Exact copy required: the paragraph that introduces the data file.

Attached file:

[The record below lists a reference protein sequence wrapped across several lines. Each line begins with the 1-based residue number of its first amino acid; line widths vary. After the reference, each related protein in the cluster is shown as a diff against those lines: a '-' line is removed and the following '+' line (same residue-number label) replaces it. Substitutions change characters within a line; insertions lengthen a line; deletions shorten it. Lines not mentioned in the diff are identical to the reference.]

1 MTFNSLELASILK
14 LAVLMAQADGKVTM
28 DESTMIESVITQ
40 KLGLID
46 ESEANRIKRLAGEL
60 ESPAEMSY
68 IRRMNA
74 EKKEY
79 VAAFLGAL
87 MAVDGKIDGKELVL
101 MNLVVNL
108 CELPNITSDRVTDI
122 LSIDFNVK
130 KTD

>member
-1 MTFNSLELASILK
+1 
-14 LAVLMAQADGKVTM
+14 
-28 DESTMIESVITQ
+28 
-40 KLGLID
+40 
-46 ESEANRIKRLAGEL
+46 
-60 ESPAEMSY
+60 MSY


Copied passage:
[The record below lists a reference protein sequence wrapped across several lines. Each line begins with the 1-based residue number of its first amino acid; line widths vary. After the reference, each related protein in the cluster is shown as a diff against those lines: a '-' line is removed and the following '+' line (same residue-number label) replaces it. Substitutions change characters within a line; insertions lengthen a line; deletions shorten it. Lines not mentioned in the diff are identical to the reference.]